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N.Y. schools have changed, but for better?

New York Mayor Michael Bloomberg has earned praise from many education observers across the country four years after taking control of his city's public schools, but the reviews at home are far less flattering.
Randi Weingarten; Joel I. Klein; Michael Bloomberg
New York City Schools Chancellor Joel Klein and United Federation of Teachers President Randi Weingarten were partners for school reform at this press conference on Oct. 3, 2005, along with Mayor Michael Bloomberg, left. But  Weingarten now often finds herself at odds with the mayor's approach.Richard Drew / AP
/ Source: The Associated Press

Four years after taking control of New York’s struggling school system, Mayor Michael Bloomberg has earned praise from many education observers across the country. The mayor of Los Angeles is using New York as a model for his push to take over that city’s school system.

But in Bloomberg’s own city, the reviews are far less flattering. Critics complain about a lack of checks and balances and some former supporters of mayoral control hope to strip away some power when the Legislature considers reauthorizing the arrangement in 2009.

“What has happened ... is that if you agree with the mayor it’s fantastic. But all those parents who disagree with the mayor, they get left out in the cold, and the same in respect to teachers,” said teachers union president Randi Weingarten, who backed the idea when it was signed into law in June 2002.

Bloomberg has rebuffed the notion of changing the system.

“I think that if you want to destroy the progress, that’s as good a prescription as any,” he said earlier this year. “Accountability has to be accountability, end of story.”

The New York school system was centralized in 2002 after Bloomberg convinced state lawmakers he could run the 1.1 million-student system, the nation’s largest, more efficiently.

Bloomberg and his chancellor, former federal prosecutor Joel Klein, introduced uniform reading and math curricula in most of the system’s 1,400-plus schools. They embraced charter schools and started more than 150 small secondary schools.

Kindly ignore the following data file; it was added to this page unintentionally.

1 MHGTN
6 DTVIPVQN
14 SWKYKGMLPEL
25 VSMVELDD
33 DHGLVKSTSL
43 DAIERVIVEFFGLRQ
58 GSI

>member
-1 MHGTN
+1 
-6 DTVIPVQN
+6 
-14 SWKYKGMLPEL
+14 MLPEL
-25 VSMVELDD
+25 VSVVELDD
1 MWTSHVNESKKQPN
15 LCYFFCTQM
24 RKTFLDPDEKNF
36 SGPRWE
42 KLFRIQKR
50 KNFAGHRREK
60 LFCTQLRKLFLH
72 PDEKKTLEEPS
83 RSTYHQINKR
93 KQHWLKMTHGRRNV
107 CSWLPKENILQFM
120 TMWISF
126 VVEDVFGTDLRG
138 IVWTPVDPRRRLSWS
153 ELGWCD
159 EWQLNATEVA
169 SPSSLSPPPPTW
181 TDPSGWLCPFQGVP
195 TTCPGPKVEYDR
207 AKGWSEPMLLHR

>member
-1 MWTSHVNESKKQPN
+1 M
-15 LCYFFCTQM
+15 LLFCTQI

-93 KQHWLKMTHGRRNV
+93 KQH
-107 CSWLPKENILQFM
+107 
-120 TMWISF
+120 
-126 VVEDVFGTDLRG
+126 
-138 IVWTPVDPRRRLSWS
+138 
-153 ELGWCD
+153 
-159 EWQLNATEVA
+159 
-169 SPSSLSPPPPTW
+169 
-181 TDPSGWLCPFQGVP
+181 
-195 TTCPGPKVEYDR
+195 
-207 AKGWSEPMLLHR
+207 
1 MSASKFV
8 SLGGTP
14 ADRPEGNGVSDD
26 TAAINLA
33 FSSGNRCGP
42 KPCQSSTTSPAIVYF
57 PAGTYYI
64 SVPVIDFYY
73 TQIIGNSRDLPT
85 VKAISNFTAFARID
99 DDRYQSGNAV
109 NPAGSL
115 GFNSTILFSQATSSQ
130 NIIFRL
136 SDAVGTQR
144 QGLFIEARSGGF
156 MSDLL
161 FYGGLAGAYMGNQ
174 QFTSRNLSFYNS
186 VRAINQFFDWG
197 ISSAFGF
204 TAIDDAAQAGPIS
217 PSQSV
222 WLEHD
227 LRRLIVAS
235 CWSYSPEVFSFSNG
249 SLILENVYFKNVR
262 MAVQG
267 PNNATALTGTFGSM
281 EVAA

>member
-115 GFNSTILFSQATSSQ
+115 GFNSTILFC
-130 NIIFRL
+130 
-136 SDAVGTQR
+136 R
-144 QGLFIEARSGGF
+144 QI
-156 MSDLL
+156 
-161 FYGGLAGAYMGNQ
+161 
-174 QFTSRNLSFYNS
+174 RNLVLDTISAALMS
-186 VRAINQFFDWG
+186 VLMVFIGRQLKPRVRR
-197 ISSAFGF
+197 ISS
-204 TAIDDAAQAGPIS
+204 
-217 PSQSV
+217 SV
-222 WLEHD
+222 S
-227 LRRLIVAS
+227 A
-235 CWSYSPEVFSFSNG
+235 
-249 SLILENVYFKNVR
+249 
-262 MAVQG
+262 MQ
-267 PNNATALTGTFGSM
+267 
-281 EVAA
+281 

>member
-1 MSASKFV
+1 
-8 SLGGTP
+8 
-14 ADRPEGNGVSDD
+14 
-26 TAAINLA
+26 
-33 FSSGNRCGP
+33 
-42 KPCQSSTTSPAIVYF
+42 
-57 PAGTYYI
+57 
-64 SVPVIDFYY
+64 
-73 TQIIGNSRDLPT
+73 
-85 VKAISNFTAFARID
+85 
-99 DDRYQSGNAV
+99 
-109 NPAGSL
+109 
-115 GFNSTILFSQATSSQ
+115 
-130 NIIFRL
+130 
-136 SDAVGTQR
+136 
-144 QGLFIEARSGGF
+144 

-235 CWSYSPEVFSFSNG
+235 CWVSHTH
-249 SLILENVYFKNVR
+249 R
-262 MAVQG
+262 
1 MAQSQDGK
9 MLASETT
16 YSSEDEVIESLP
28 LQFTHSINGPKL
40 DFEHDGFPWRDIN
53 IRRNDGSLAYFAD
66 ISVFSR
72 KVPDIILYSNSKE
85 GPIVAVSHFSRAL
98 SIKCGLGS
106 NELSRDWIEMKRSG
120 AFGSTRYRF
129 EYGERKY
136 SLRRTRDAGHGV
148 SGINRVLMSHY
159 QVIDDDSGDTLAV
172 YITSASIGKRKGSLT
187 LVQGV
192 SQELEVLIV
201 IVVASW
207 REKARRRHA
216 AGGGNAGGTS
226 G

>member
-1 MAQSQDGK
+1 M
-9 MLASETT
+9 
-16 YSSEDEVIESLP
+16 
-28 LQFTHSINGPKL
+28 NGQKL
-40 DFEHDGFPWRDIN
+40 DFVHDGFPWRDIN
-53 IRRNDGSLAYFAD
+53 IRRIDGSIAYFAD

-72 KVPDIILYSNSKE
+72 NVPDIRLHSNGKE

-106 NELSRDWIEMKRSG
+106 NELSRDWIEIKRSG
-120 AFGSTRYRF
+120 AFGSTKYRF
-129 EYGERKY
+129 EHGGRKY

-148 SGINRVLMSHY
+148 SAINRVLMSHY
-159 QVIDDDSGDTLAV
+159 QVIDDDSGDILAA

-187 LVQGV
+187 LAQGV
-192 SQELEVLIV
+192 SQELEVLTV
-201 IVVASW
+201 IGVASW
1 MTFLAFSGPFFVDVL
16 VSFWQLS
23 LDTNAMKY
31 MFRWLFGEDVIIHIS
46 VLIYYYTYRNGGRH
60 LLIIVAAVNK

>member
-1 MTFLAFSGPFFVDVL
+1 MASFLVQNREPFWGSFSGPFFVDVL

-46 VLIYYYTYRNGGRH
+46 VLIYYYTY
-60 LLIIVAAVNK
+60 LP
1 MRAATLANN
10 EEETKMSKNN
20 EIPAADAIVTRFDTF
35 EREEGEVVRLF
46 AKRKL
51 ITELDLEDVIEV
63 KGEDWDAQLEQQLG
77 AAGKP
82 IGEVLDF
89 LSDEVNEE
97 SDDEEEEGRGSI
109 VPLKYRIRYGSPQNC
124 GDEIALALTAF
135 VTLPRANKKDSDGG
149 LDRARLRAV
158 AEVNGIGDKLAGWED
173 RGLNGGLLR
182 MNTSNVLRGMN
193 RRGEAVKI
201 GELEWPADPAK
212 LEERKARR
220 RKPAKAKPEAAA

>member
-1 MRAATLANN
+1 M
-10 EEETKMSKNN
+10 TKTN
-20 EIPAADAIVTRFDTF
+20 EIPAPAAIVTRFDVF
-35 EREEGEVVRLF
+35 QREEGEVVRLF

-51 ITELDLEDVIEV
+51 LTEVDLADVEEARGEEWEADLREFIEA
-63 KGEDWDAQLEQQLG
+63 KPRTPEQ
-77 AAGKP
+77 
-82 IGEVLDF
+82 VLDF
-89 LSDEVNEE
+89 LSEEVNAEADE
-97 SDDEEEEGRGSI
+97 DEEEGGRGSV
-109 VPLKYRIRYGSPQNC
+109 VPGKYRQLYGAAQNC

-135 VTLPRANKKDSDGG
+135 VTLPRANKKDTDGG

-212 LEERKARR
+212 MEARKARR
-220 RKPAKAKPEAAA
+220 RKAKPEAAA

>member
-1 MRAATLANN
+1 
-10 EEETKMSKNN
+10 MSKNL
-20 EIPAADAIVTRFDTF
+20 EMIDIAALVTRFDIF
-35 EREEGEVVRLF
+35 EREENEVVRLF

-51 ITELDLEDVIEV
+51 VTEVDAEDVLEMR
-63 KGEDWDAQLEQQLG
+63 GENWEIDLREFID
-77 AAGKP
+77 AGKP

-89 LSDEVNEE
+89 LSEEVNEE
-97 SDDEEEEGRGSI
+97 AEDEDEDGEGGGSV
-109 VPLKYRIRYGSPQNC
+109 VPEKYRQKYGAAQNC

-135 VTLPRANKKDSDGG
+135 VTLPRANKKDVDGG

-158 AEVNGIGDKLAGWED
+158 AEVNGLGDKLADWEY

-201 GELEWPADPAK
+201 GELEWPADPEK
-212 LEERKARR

'Climate of intimidation'
When Bloomberg faced opposition, he got rid of it. In 2004, the mayor fired two of his appointees to the Panel for Educational Policy and engineered the removal of a third member to get the group to approve one of his biggest reforms: holding back third-graders who score poorly on standardized tests.

More recently, parent groups have clashed with the mayor over a longtime ban on student cell phones in schools. Bloomberg has refused to lift the ban despite rallies, petitions and parents’ vows to take the issue to court.

Teachers say they need more flexibility than what the uniform curriculum offers. Early in the takeover, teachers found their bulletin boards and classroom decorations monitored — micromanagement run amok, they said.

“People are not able to teach in an individual manner — everything is in a prescribed manner,” said Ron Isaac, an English teacher in Queens and vocal union member. “There is a climate of intimidation.”

Bloomberg and Klein point to improved fourth-grade test scores and high demand for charter and small schools as evidence of success. Critics counter with a stagnant graduation rate (54 percent is the rosiest estimate) and poor eighth-grade test results.

L.A. mayor likes idea
Earlier this year, Los Angeles Mayor Antonio Villaraigosa visited New York schools and praised Bloomberg’s management. Los Angeles’ sprawling school system, the nation’s second largest, struggles with low test scores and high drop out rates.

Villaraigosa says mayoral control would reduce bureaucracy and increase efficiency. His plan, which faces opposition from teachers unions and members of the Board of Education, must be approved by state lawmakers.

School leaders in Massachusetts and Connecticut are also interested in New York’s version of mayoral control, Klein said.

Few, if any, of Bloomberg’s critics are enamored by the prospect of a return to the previous decentralization. Yet even some state legislators say they’d consider modifications. Bloomberg, who made billions in the business world, has approached the schools as a chief executive, state Assembly Speaker Sheldon Silver said.

“Even in corporate America there is an annual shareholders meeting and the stockholders do vote, and the parents to some extent are the stockholders,” Silver said.

A request to Bloomberg’s press office for an interview was referred to Deputy Mayor Dennis Walcott, who defended the system.

“I think the pluses ... of mayoral control have been significant. I would totally disagree with those who say that we need to go back to a system of even modified dysfunctionality,” he said.